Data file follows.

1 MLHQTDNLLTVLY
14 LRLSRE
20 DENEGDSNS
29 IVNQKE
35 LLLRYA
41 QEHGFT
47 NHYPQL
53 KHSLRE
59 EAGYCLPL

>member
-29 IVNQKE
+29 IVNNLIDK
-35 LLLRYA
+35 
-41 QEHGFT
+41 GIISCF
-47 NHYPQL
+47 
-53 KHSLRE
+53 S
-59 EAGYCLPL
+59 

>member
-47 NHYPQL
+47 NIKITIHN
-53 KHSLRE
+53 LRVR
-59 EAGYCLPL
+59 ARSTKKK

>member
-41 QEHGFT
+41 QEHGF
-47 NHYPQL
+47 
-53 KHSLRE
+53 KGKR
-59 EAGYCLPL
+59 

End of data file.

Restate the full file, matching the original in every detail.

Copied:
1 MLHQTDNLLTVLY
14 LRLSRE
20 DENEGDSNS
29 IVNQKE
35 LLLRYA
41 QEHGFT
47 NHYPQL
53 KHSLRE
59 EAGYCLPL

>member
-29 IVNQKE
+29 IVNNLIDK
-35 LLLRYA
+35 
-41 QEHGFT
+41 GIISCF
-47 NHYPQL
+47 
-53 KHSLRE
+53 S
-59 EAGYCLPL
+59 

>member
-47 NHYPQL
+47 NIKITIHN
-53 KHSLRE
+53 LRVR
-59 EAGYCLPL
+59 ARSTKKK

>member
-41 QEHGFT
+41 QEHGF
-47 NHYPQL
+47 
-53 KHSLRE
+53 KGKR
-59 EAGYCLPL
+59 